Tuesday, March 29, 2011

This is a teacher

This is a story about a teacher, one of 5045 educators that received a layoff notice from the LAUSD. I wish I could write about the other 5044, too, but I'll be busy telling my elected officials what a horrible decision they've made in a series of angry letters I'm planning to write. With lots of exclamation points. And swear words.

Last Saturday Kira was auditioning for a competition put on the by the local Rotary Club. The auditions happened to be taking place at her high school, and while we were waiting for her turn I sat outside and talked to her choir teacher, Mr. Sacks, who was there to play the piano accompaniment for one of Kira's classmates who was also auditioning. What else did this teacher do on a Saturday? Picked up all of the costumes from the dry cleaners that the kids used in their last performance (a fantastic Moulin Rouge, I might add) and delivered them back to the studio that lent them to the school. Then no doubt he spent most of the rest of the weekend preparing for the kids' next big show. (Luckily he didn't ask about my plans for the weekend, a carefully laid-out schedule of naps and coffee breaks.)

While we were talking, I asked him about Moulin Rouge, because it was the first time it was ever performed on stage and I knew that he had done the arranging himself. He told me a crazy story about what he went through trying to get the rights to use the sheet music from the movie and after he jumped through a bunch of hoops they still turned him down. So, he said matter-of-factly, he put on a pair of headphones, sat down at the piano and re-wrote all of the music himself, working eight hours a day all the way through every day of winter break, even on Christmas day. And his birthday. (Are you listening, school board members?)

(Seriously, I was so enthralled by his story I forgot to wish Kira good luck when she went in, but she seemed almost grateful to escape my usual hug and awkward fist-bump.)

Mr. Sacks is the reason Kira is going to the school she's attending, the reason we make the forty-minute drive every morning into Hollywood. The school was one of the last ones we had toured after an exhaustive few weeks of checking out every performing arts campus in the city. Kira had a mediocre response to all of them up to that point, and just as Rigel and I were about to pull out the, 'It's our choice, not yours, young lady' card, we were invited to a series of workshops at the school. We sat in on one of Mr. Sacks' classes and the rapport that he has with the kids is so evident, and by the end of a rousing rendition of "Aint No Mountain High Enough", Kira was convinced. She turned to me and said, "I love this place. THIS IS IT." She's was ecstatic that she had found a home, and I was happy we didn't have to tour those other schools left on our list.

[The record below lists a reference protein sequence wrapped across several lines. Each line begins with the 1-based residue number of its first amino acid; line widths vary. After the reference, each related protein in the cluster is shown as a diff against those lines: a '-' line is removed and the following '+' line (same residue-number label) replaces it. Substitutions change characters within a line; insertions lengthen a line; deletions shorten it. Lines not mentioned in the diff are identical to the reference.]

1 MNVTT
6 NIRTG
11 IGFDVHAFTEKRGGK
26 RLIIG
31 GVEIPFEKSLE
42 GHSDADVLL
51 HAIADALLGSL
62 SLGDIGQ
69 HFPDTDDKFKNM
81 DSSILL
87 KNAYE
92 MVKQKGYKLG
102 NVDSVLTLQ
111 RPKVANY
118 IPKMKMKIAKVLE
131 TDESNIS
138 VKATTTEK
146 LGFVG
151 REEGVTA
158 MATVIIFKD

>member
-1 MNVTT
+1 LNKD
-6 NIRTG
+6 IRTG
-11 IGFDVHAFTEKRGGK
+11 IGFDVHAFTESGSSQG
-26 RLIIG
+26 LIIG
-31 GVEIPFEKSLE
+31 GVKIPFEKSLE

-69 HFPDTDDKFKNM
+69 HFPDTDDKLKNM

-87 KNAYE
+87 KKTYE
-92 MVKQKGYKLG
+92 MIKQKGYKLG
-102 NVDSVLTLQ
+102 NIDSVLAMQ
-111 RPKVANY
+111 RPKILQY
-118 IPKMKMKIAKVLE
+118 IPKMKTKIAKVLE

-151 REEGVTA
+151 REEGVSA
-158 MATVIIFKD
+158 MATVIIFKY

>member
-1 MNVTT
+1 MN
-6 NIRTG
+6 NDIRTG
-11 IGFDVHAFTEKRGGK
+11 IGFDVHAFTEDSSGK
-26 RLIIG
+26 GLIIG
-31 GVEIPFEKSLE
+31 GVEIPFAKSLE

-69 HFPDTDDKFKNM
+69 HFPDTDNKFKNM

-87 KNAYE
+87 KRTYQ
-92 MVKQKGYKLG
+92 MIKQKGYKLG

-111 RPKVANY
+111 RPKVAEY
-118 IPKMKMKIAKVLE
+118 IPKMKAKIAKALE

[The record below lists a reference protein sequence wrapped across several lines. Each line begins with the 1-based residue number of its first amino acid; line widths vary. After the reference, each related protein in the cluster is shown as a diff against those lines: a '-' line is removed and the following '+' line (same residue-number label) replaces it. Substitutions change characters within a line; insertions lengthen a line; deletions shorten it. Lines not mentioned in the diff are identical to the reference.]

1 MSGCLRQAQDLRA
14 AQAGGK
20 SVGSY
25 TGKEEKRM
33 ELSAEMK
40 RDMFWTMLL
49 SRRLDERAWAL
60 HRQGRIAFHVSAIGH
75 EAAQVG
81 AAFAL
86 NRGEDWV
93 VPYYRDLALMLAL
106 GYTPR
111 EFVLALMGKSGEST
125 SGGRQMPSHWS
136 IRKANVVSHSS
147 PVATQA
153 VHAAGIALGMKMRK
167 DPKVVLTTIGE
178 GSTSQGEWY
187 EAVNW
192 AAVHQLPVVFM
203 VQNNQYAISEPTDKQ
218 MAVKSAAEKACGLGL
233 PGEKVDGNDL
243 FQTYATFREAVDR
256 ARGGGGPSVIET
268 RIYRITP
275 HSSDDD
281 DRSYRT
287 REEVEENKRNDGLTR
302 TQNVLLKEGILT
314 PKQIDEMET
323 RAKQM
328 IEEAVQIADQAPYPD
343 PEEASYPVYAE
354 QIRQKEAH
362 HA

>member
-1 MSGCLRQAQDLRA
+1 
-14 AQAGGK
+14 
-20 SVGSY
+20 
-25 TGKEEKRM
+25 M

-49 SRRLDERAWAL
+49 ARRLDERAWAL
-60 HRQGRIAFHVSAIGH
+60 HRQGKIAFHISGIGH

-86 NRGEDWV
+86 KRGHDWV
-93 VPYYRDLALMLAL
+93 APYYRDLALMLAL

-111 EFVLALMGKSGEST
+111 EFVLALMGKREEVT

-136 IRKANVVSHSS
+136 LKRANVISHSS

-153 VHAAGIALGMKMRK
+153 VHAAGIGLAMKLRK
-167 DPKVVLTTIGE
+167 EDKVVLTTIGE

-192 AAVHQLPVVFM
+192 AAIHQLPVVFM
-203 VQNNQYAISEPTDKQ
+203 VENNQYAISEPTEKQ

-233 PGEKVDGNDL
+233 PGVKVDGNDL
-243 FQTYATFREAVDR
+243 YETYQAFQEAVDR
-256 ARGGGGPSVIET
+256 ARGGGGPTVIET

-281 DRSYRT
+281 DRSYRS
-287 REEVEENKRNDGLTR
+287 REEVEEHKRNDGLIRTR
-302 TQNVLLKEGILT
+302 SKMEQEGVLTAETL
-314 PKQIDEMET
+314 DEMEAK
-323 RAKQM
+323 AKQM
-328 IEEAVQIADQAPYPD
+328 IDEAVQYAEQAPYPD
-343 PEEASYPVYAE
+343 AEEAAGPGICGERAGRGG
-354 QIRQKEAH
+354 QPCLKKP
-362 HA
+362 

And here's where I shake my fist at those who have decided to cut funding to education – Mr. Sacks is one of the teachers that has gotten a layoff notice from the school district. I'm sure I speak for a lot of the kids and the parents when I say that the department and the school will suffer greatly if he leaves. Kira is dreading the thought of him not being around, and she and her classmates are wondering what will become of their musical education there without him at the helm. Have you ever witnessed the rare phenomenon of a child actually wanting to go to school? I have, and it's usually on days she knows she has an after-school rehearsal.

There are many teachers that have gotten layoff notices in the past few weeks and this is just one story. I wish the people making these insane decisions could get to know every one of the teachers they're planning on letting go. More importantly, I wish they could hear the stories of every one of the kids whose lives these teachers have touched, and hear about the negative impact these layoffs will have on them.

If you have a story to tell about a teacher, please send me a link and I'll post it here. I'd love to send it to our elected officials so they could put some faces to even a few of those 5045 pink slips.

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10 comments:

Mom101 said...

Raising a fist in solidarity for Mr. Sacks, and good teachers everywhere who are bearing the brunt of these horrendous political decisions.

How about we cut back a few corporate subsidies and preserve all the good things that work about public education.

Gah.

Thanks for speaking up Marsha. We need you.

sweatpantsmom said...

Thanks, Liz. Things are looking dismal here. Wondering if our reps are going to grow spines in time to turn things around.

Gah is right.

Shelly said...

Yes, because firing teachers is the way to solve our education woes.

I'm with you and Liz - GAH. Where do we go from here?

LimitlessLiving said...

Unbelievable!!! and yet sadly believable at the same time. No wonder the world is going to hell in a hand cart.

Lin said...

This is sickening, Marsha, and beautifully written. It's not just I who can make you cry...or is it me who can make you cry...I'm forwarding this to a pink-slipped friend at Topanga Elementary.

xoxo

Justine said...

Great post Marsha, and such a tragedy. Kira must be devastated too..

Jess Riley said...

Heartbreaking...and maddening! I work in public education and could go on & on about this. Kudos to you for this post.

best price twin outlast blanket said...

Well I just want to say that your story is very good and interesting I really enjoyed to read this.
Thank you for sharing with us.

planetnomad said...

we're preparing for the future all right! who needs education?

SIGH. Stuff like this makes me so mad. Our priorities, as a society, just seem so messed up.

travel for women said...

By the way I also didn't know about "Moulin Rouge" but now i know. Your Post is Informatics as well as Interesting.:)
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